US jets intercept Russian bombers capable of carrying nukes off US airspace on July 4

An Ilyushin Il-78 Midas air force tanker (right) and a Tupolev Tu-95MS strategic bomber fly over the Red Square during the Victory Day parade on May 9, 2015.Reuters

Two pairs of Russian Tupolev Tu-95 bombers, which are capable of carrying nuclear weapons, were stopped by the US Air Force from entering America's airspace on US Independence Day.

The move was seen by the US military as a challenge to the US government as tensions are again heightening between the two Cold War rivals.

The bombers approached the US West Coast, causing the Air Force to scurry into intercepting them before they breached US airspace, wrote Business Insider.

The first incident happened at 10:30 a.m. ET off Alaska's coast, when the North American Aerospace Defence Command spotted the Russian planes. Two F-22 jets immediately intercepted them. A similar incident happened half an hour later, this time off the coast of California.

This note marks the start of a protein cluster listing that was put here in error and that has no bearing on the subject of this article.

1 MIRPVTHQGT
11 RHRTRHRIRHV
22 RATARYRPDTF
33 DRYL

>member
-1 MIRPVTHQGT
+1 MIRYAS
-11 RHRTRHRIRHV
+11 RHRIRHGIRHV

"It's becoming very obvious that [Russian President Vladimir] Putin is testing [US President Barack] Obama and his national security team," said retired Air Force Lt. Gen. Thomas McInerney, who previously headed the North American Aerospace Defense Command.

It was not confirmed if the Russian planes were indeed armed with nuclear weapons.

The incidents bring to mind the Cold War.

"These long-range aviation excursions are duplicating exercises I experienced during the height of the Cold War when I commanded the Alaska NORAD region," said McInerney.

During the time that the Russian bombers were approaching US airspace, Putin was calling Obama on the phone and wishing him a happy fourth of July, Fox News said.

The flight of the Russian bombers was assessed as another training activity, according to State Department spokesperson John Kirby.

Russia has flown increasingly combative air missions over Europe and the Pacific since the crisis in Ukraine started. Russian bombers were recently intercepted over Guam and off the coasts of California and Alaska.

Russia and the West have up to 40 military encounters last year, of which three could have led to deaths or military confrontation, according to the European Leadership Network.